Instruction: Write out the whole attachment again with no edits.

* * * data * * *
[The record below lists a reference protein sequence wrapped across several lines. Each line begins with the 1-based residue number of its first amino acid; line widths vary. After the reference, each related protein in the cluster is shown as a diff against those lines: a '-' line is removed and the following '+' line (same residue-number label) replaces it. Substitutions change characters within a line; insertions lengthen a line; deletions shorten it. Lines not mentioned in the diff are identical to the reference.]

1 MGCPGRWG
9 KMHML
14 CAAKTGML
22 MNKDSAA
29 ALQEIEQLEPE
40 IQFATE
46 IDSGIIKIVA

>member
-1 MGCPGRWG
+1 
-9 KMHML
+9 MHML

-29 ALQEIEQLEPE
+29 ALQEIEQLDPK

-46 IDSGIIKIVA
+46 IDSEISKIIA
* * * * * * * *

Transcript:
[The record below lists a reference protein sequence wrapped across several lines. Each line begins with the 1-based residue number of its first amino acid; line widths vary. After the reference, each related protein in the cluster is shown as a diff against those lines: a '-' line is removed and the following '+' line (same residue-number label) replaces it. Substitutions change characters within a line; insertions lengthen a line; deletions shorten it. Lines not mentioned in the diff are identical to the reference.]

1 MGCPGRWG
9 KMHML
14 CAAKTGML
22 MNKDSAA
29 ALQEIEQLEPE
40 IQFATE
46 IDSGIIKIVA

>member
-1 MGCPGRWG
+1 
-9 KMHML
+9 MHML

-29 ALQEIEQLEPE
+29 ALQEIEQLDPK

-46 IDSGIIKIVA
+46 IDSEISKIIA